No Return to Gold as Investment
Economy, Business And Markets

No Return to Gold as Investment

Despite recent increase in global gold price, some experts in Tehran believe it is unlikely for Iranians to shift back towards investing on the yellow metal as they did a few years ago, simply because they have gained no significant interest out of investment on gold.

Gold prices have been constantly experiencing a downward trend after the collapse of the 2011 bubble in the domestic gold market, now the price of gold coin is near the cost of production.
Following the global trend, gold market in Iran witnessed significant fluctuations in the past Iranian week (Oct. 4-10). The full gold coin of Bahar Azadi was sold at 9,280,000 rials on Monday in Tehran, hitting the lowest price of the week but rebounded later reaching 9,355,000 rials on Tuesday and then increasing to 9,410,000 rials on Wednesday. The upward trend continued until the last day of the Iranian working day, Thursday, when the market closed at 9,450,000 rials per full gold coin.
This week (Oct. 11-15), however, did not see major changes in prices. For three successive days, full gold coin was sold at 9,390,000 rials, until Tuesday when the price started to increase  slightly by 10,000 rials. On Wednesday, prices dipped a bit when the full gold coin was sold at 9,380,000 rials.  
“The Iranian market is not directly making decision on gold price, it’s a follower of the global market, which has experienced frequent fluctuations, sometimes up to 10 times a day,” Mohammad Keshti-Aray, chairman of the national Jewelry and Gold Union has said, as reported Akhbar Bank news portal.
His comments came after speculations that gold trade would slow down as Arabic months of Moharram  and Safar are approaching.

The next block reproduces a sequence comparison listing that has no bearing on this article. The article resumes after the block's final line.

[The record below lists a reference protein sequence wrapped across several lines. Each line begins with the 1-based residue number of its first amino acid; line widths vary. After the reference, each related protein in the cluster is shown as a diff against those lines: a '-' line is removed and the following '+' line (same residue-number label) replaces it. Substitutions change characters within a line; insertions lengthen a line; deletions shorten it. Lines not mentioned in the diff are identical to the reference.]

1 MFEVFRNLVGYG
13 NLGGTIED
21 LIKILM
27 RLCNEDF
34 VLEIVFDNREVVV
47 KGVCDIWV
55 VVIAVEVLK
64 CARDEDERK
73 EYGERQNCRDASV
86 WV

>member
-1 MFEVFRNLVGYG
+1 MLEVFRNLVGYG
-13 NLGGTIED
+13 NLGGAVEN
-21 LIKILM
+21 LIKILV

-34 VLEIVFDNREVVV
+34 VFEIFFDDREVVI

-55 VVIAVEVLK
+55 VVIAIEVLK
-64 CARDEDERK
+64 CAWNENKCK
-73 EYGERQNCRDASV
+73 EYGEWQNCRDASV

Although gold trade would plunge during the months, the prices will not necessarily register decline, he said.

 POS Fees and Jewelry Market
In response to a question raised on the controversial ‘point-of-sales’ decision by the central bank, Keshti-Aray said he believes the decision to impose charges on POS holders will not cause any changes on the jewelers’ habit of using these devices as security is of paramount importance to them.
The Central Bank of Iran is currently reviewing its original decision to impose new fees on POS terminal holders after it provoked objections from both shopkeepers and customers.
Experts appear to have totally differing opinions on the matter, with some believing that the fees are necessary, simply because you can never use a service for free, while others believe that the fees are unfair. Opponents are concerned that the decision will lead people to turn into traditional ways of buying, and again carry physical currency with them while shopping to avoid additional costs. 

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